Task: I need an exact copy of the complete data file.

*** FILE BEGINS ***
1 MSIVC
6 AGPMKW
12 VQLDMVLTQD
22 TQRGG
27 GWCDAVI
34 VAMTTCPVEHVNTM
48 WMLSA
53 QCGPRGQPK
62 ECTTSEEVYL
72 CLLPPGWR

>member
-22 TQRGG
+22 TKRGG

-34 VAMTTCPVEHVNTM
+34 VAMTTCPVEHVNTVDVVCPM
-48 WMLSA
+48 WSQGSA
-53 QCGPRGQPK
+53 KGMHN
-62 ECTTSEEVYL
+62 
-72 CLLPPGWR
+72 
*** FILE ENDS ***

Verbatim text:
1 MSIVC
6 AGPMKW
12 VQLDMVLTQD
22 TQRGG
27 GWCDAVI
34 VAMTTCPVEHVNTM
48 WMLSA
53 QCGPRGQPK
62 ECTTSEEVYL
72 CLLPPGWR

>member
-22 TQRGG
+22 TKRGG

-34 VAMTTCPVEHVNTM
+34 VAMTTCPVEHVNTVDVVCPM
-48 WMLSA
+48 WSQGSA
-53 QCGPRGQPK
+53 KGMHN
-62 ECTTSEEVYL
+62 
-72 CLLPPGWR
+72 